Princeton University Press
Publication date: May 2001
Digital Book format: PDF (Adobe DRM)
An interesting, insightful book, "Echo Chambers" analyzes the 2000 US presidential election results through a prism of political insularity. Author Cass Sunstein tracks reactions to Gore v. Bush back to the respective dogma of their parties, and posits that the internet allows people to selectively accept information, leading to a type of “information cocoon.” This Princeton Digital Plus Title is available for a variety of eReaders.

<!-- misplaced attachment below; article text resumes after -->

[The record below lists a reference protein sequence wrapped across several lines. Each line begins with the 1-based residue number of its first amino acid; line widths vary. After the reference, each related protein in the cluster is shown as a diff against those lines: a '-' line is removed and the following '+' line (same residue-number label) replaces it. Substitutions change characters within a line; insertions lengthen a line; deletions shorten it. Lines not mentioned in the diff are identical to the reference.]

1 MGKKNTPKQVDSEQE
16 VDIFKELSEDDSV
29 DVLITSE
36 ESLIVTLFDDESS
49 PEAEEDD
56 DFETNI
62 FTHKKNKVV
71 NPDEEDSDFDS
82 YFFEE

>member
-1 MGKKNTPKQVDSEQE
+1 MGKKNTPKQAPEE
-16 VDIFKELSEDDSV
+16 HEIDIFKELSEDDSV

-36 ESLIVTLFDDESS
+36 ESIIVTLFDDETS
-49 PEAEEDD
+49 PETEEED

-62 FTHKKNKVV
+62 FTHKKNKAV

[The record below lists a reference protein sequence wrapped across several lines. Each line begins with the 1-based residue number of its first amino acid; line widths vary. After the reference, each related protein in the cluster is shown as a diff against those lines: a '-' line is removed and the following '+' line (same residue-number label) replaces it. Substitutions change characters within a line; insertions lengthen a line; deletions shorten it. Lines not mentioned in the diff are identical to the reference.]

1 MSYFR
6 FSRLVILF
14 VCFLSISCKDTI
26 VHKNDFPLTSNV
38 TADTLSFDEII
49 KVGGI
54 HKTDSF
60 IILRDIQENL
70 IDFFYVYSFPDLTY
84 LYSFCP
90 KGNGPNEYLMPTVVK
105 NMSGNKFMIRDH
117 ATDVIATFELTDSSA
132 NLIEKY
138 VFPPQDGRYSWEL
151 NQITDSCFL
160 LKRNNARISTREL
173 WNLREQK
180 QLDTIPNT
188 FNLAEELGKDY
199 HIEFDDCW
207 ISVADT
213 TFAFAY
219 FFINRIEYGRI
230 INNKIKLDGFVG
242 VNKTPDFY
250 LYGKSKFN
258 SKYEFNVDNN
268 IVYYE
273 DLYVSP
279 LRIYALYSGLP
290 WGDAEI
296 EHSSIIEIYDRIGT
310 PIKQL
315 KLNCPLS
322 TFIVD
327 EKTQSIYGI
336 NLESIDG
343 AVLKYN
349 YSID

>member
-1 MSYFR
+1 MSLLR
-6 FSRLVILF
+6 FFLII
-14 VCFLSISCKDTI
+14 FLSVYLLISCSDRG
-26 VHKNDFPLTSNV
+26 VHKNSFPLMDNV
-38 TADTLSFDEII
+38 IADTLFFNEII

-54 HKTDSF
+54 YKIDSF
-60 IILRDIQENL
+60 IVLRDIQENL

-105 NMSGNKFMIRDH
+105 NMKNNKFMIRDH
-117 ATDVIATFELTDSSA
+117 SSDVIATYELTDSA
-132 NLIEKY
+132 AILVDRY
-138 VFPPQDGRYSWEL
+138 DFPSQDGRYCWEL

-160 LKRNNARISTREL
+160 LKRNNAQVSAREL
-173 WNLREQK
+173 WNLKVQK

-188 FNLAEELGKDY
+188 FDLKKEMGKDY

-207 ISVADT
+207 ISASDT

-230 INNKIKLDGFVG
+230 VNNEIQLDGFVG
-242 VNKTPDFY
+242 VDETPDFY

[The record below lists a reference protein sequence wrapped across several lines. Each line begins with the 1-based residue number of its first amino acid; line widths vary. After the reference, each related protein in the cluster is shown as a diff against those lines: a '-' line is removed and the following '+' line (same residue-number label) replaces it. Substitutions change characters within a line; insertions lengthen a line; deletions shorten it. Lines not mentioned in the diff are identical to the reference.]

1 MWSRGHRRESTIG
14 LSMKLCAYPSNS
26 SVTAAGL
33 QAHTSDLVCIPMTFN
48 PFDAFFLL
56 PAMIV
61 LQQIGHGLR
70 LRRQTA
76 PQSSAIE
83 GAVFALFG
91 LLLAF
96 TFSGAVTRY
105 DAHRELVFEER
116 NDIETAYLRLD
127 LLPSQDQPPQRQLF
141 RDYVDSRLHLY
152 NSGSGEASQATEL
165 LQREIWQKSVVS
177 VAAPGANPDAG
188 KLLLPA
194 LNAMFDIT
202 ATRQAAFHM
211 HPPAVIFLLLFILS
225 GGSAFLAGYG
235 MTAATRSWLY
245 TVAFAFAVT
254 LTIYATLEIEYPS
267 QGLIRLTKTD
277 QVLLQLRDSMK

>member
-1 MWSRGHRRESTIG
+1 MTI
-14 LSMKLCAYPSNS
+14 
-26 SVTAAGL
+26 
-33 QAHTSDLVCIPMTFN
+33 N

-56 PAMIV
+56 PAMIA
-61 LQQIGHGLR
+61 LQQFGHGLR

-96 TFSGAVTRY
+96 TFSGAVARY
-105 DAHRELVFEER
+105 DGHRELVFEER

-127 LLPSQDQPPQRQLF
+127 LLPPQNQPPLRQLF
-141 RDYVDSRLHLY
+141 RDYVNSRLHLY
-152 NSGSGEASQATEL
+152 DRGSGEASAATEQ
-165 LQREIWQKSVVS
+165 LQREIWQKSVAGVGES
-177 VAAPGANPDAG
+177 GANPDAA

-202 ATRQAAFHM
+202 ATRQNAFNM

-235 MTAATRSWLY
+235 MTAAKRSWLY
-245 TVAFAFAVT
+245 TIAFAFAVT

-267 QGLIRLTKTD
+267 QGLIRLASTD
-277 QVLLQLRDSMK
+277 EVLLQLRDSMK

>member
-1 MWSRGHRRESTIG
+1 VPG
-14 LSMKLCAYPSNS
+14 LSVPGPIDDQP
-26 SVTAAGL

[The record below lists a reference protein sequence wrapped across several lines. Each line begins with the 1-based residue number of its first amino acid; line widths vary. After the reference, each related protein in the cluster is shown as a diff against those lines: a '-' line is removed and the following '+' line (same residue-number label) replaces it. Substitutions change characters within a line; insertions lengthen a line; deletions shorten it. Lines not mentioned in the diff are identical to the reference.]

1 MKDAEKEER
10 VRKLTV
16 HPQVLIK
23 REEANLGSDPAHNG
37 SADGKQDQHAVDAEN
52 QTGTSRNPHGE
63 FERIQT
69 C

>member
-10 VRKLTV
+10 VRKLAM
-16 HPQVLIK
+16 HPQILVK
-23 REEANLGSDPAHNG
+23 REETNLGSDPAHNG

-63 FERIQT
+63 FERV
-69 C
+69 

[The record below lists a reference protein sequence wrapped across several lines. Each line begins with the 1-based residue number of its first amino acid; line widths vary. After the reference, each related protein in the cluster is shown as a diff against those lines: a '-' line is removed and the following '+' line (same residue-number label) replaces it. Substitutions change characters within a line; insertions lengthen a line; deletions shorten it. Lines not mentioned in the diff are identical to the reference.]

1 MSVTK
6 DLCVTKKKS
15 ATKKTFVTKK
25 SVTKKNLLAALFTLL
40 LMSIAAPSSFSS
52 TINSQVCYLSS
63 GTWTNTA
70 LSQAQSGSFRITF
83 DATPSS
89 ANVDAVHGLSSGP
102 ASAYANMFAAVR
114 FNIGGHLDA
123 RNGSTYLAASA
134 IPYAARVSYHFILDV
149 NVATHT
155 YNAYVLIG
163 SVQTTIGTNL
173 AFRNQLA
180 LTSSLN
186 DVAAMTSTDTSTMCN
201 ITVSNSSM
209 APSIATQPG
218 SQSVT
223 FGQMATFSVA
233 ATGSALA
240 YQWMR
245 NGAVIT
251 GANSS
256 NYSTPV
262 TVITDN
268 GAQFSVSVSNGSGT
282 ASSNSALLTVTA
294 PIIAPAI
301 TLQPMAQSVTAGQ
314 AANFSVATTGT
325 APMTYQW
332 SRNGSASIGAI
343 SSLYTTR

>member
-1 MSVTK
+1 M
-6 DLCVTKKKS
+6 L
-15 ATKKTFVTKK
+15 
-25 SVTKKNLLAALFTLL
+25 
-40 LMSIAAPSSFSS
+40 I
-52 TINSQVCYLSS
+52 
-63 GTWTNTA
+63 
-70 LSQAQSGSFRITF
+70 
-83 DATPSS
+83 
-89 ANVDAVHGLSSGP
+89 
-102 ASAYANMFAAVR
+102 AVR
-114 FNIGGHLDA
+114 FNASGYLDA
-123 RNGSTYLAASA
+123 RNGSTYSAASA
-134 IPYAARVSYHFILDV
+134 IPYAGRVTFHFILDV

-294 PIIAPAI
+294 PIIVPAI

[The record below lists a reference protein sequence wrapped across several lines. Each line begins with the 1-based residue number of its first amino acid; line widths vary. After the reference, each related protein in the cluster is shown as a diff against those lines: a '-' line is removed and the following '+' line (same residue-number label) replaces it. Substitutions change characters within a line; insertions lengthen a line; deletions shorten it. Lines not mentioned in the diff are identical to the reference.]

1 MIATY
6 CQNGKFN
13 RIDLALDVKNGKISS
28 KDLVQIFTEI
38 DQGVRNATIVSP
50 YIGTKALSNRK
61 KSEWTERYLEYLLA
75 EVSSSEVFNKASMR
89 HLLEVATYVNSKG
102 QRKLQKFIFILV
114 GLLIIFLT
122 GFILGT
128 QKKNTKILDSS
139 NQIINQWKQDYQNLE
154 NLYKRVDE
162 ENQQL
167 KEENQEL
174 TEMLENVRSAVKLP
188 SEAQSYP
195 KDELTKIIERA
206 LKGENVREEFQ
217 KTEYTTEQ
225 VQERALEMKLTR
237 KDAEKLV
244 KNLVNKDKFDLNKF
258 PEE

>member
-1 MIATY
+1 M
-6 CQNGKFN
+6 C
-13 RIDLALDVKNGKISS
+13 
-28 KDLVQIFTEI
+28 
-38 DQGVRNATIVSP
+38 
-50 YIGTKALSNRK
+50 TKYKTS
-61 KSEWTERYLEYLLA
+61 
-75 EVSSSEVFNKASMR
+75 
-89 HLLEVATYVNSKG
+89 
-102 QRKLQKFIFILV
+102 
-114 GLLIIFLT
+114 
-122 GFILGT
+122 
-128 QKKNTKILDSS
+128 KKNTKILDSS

"A Princeton Digital Plus Title In Republic.com, Cass Sunstein argued that in cyberspace we already have the ability to filter out everything but what we wish to see. And tomorrow, our power to filter promises to increase exponentially. In all of the applause for this remarkable ascendance of personalized information, Sunstein asked the questions, Is it good for democracy? Is it healthy for the republic? What does this mean for freedom of speech? Republic.com exposed the treacherous drawbacks of egocentric Internet use, while showing us how to approach the Internet as responsible citizens, not just concerned consumers. Democracy, Sunstein maintained, depends on shared experiences and requires that we be exposed to topics and ideas that we would not have chosen in advance. Sunstein has crafted Echo Chambers in response to critics who found these arguments too remote a possibility. With concrete examples, he demonstrates how his central concern in Republic.com--the pernicious effect of listening solely to those opinions with which you already agree--yielded dangerous results in the impeachment trial of President Clinton and the bitter disputes that followed the 2000 Presidential Election. Using these highly charged events, Sunstein demonstrates that the problems of a narrow-news universe are real enough, and the potential for the Internet to greatly compound those problems very real indeed. This is the first title in Princeton University Pressâ€™s Digital Books Plus Program, which, in the spirit of Republic.com, is meant to foster debate both online and off. "